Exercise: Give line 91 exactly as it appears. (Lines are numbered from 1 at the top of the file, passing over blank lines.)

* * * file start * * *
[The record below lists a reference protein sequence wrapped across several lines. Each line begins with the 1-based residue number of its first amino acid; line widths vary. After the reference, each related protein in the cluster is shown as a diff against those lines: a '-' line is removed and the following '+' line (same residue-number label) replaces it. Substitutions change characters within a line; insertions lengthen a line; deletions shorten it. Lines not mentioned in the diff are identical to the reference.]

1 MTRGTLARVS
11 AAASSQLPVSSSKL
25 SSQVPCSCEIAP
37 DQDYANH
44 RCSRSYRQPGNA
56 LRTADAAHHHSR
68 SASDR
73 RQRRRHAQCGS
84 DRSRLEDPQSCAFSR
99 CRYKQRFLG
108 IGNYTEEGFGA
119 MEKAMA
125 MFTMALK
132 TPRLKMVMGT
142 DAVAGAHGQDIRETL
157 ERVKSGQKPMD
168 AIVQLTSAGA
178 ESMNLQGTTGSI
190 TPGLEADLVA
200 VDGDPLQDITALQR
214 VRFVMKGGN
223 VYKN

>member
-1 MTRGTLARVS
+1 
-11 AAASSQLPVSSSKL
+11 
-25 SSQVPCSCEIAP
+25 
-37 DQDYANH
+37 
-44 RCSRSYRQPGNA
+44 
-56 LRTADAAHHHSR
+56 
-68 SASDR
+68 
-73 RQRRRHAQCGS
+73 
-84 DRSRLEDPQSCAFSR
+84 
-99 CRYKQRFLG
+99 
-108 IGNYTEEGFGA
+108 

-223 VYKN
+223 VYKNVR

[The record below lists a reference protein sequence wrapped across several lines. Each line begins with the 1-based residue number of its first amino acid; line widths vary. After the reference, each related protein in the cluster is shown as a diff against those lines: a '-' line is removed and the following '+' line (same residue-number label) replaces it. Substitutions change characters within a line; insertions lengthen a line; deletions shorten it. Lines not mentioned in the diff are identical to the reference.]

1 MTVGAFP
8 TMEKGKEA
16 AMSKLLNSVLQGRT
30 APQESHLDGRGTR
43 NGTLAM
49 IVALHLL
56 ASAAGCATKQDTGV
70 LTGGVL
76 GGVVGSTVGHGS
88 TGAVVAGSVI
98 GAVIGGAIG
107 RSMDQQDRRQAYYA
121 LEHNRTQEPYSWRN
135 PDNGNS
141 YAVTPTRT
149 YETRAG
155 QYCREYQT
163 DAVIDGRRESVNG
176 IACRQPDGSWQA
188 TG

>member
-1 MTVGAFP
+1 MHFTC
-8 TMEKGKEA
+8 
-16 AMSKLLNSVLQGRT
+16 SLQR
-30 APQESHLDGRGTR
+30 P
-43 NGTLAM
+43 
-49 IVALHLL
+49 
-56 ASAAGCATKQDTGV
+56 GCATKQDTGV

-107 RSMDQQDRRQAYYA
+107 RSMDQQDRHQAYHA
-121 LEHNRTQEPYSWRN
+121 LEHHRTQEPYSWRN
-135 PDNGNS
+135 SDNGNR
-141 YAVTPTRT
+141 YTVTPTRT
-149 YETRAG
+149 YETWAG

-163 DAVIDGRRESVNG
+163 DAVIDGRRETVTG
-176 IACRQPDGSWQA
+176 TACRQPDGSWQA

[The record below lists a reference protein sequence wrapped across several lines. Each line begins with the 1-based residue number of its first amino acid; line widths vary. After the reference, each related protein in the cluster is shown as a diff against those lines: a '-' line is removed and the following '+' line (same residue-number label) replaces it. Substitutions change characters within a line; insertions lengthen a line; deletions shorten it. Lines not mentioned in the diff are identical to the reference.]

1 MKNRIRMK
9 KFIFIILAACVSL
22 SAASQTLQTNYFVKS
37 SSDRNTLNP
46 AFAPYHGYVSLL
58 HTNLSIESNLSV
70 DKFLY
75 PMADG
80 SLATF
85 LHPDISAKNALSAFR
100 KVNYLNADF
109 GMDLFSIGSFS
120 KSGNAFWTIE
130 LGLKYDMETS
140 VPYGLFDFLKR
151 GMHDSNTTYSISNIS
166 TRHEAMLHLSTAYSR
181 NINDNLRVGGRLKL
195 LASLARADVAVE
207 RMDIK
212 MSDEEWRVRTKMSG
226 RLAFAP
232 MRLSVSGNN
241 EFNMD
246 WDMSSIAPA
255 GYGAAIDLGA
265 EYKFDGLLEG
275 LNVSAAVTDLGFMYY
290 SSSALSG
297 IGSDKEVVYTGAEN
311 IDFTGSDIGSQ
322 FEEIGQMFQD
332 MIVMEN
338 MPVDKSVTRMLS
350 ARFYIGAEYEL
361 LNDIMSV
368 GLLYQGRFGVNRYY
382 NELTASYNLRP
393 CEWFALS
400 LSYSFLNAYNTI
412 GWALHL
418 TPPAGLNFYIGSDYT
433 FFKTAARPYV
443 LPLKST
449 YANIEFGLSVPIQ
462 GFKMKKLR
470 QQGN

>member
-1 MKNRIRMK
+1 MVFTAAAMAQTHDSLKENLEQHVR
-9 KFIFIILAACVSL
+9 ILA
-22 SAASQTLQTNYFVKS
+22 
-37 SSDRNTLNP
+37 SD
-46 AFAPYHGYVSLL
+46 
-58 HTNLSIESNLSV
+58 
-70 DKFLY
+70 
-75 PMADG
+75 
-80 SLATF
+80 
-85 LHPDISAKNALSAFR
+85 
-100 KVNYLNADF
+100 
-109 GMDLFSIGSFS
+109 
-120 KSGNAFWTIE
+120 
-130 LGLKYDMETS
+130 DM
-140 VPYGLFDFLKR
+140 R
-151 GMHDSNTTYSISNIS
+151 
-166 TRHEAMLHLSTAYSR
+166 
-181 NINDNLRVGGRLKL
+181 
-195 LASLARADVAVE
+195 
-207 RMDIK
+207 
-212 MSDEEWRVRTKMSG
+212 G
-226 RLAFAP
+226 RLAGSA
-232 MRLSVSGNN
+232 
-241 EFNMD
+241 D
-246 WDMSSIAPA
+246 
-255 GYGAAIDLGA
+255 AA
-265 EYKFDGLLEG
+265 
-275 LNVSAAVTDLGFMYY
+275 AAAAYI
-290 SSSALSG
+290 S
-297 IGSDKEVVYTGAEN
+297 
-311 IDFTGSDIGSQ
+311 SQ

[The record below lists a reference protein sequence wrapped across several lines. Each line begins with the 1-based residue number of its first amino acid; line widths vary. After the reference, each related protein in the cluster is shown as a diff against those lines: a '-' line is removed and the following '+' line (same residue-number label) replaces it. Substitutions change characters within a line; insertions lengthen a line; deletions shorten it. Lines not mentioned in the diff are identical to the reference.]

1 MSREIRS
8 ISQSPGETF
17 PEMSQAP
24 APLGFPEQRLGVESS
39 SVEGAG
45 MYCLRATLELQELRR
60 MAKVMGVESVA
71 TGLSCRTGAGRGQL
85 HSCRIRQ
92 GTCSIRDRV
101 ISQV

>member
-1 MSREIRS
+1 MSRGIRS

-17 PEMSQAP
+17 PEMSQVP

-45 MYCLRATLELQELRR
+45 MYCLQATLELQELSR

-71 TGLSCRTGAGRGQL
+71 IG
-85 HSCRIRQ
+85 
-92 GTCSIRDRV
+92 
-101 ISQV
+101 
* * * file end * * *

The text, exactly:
-141 YAVTPTRT